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Ingula Pumped Storage Scheme
    Please note that the Visitors Centre will be closed until further notice.  This is a preventative measure against the spread of the COVID-19 virus.
    Please check here regularly for updates on the date of re-opening.
    To build a pumped storage scheme you need a specific combination of factors to be just right, they are: the right geology, enough available water, two sites to build dams – close enough together, but with at least 400 meters difference in altitude, it needs to be close to the National Grid and close to existing infrastructure.  Eskom started looking for such sites in the 1980's.  Initially more than 90 potential sites were investigated, resulting in the short-listing of only three.  The best site was selected north-east of Van Reenen's Pass, spanning the escarpment of the Little Drakensberg, and straddling the provincial boundary of the Free State and KwaZulu-Natal. 
    Initially more than 90 potential sites were investigated, culminating in the short-listing of only three.  The final selection was a site north-east of Van Reenen's Pass, spanning the escarpment of the Little Drakensberg, and straddling the provincial boundary of the Free State and KwaZulu-Natal.
    This is also the continental watershed between the Vaal River catchment, flowing into the Atlantic Ocean, and the Tugela River catchment, flowing into the Indian Ocean.
    History behind the name Ingula
    Initially known as ‘Braamhoek’, the name was officially changed to ‘Ingula’ in March 2007.  The name ‘Ingula’ alludes to the creamy contents at the top of a milk calabash.  The quest to find an appropriate name for Ingula Power Station was inspired by the mountains and foamy river-waters, and the rich cultural symbols and traditions of the indigenous people on both sides of the border.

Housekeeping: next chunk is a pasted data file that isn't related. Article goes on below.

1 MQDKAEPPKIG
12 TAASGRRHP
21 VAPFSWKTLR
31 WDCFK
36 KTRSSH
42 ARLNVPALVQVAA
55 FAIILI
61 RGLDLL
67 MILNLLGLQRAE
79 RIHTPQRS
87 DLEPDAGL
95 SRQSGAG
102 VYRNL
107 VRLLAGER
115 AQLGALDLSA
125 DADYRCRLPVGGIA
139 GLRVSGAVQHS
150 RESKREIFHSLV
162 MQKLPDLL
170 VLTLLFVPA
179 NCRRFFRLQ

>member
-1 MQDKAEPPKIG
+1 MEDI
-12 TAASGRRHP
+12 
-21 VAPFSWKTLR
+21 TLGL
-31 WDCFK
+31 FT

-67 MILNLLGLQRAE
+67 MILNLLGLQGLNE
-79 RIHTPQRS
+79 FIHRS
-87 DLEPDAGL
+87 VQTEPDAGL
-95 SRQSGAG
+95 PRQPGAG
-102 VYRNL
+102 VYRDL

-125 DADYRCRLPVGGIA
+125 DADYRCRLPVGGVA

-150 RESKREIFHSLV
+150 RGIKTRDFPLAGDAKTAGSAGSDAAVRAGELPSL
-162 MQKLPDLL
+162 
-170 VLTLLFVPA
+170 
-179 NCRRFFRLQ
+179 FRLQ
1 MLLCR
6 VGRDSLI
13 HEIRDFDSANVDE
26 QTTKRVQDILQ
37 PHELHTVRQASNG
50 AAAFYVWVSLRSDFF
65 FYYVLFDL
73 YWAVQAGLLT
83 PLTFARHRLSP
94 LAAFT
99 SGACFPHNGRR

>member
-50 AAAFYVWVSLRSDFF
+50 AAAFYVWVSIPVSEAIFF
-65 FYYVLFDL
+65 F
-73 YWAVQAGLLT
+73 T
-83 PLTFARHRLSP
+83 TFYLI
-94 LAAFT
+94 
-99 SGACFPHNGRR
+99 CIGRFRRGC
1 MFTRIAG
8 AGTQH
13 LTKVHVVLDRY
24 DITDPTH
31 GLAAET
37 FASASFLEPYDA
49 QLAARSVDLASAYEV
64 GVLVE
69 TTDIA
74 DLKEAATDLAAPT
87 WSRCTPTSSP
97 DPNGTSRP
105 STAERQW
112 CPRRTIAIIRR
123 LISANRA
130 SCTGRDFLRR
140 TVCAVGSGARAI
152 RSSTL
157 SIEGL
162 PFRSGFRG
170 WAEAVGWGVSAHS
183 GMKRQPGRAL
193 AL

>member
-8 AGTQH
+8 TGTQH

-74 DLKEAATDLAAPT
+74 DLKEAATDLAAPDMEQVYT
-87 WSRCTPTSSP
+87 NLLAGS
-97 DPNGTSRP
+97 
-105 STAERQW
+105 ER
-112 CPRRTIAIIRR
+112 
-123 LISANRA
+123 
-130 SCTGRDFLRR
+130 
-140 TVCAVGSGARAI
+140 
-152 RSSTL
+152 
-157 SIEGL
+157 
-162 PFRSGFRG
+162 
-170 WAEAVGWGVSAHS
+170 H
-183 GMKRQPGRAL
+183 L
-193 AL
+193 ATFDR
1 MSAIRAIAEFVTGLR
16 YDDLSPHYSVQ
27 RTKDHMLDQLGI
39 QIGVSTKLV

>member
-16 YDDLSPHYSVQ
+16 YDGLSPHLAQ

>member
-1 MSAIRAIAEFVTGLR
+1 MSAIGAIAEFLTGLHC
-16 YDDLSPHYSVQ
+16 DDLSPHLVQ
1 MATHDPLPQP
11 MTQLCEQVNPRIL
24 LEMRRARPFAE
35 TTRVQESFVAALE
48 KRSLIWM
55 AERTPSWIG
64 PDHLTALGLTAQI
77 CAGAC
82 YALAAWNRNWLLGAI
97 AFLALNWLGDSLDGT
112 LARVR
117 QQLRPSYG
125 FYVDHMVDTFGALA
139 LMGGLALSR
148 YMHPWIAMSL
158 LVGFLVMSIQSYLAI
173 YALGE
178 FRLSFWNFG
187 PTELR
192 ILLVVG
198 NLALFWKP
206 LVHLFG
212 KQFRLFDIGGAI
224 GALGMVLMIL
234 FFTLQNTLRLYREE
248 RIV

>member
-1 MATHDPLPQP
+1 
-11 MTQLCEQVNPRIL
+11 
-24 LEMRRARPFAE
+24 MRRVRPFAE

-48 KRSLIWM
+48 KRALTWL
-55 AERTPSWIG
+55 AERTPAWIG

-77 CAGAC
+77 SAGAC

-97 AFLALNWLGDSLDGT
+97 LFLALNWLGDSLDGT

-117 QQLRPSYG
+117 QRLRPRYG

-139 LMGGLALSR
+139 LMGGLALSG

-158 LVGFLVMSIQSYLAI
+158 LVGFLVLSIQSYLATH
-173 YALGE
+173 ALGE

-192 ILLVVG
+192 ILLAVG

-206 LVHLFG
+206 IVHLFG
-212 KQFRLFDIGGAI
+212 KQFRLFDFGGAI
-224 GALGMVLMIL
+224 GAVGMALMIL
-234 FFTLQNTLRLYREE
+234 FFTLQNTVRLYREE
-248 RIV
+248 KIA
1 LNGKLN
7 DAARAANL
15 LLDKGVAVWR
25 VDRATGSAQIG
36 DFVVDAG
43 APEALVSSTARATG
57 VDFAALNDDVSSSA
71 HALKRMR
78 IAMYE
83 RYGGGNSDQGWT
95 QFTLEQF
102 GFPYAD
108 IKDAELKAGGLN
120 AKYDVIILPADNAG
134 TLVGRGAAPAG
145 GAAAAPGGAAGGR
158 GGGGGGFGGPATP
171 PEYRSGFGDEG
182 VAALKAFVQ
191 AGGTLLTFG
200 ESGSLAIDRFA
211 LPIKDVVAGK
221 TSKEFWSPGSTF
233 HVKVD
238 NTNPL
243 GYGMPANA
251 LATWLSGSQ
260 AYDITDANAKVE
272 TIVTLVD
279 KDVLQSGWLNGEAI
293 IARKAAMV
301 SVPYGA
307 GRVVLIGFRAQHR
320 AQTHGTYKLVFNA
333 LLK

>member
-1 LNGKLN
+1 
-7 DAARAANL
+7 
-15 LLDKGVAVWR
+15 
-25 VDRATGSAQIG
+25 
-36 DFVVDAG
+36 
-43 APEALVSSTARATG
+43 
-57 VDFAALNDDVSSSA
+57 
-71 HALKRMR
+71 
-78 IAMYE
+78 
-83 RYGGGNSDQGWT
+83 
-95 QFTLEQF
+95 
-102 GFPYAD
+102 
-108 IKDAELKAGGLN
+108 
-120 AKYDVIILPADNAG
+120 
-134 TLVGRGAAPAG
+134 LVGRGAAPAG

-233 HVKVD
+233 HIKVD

The scheme
    The pumped storage scheme consists of an upper and a lower dam, each capable of holding approximately 22 million cubic metres of water.  The dams, 4.6km apart, are connected by underground waterways passing through a subterranean powerhouse with four 333 MW generators. 
    To generate electricity during times of peak demand, water is released from the upper dam, passing through the pump/turbines, into the lower dam. 
    During times of low energy demand, the pump/turbines are used to pump the water from the lower dam, back to the upper dam.
     Operation of a pumped storage scheme
    The Environment

    Eskom has taken a decision to manage the area surrounding the dams and construction sites as a conservation area. This area, located in both the Free State and KwaZulu-Natal, is of significant value as a source of water for the Highveld and serves as a habitat for a variety of plants, birds and animals.  A team of full-time, professional environmentalists monitored all construction activities and ensured that all legal requirements were complied with.
    Eight thousand hectares around the power station will be declared a nature reserve.  With the cooperation of surrounding landowners, the Ingula Nature Reserve may form the core of a larger conservation area protecting the moist, high altitude grasslands of the eastern Free State and northern KwaZulu-Natal.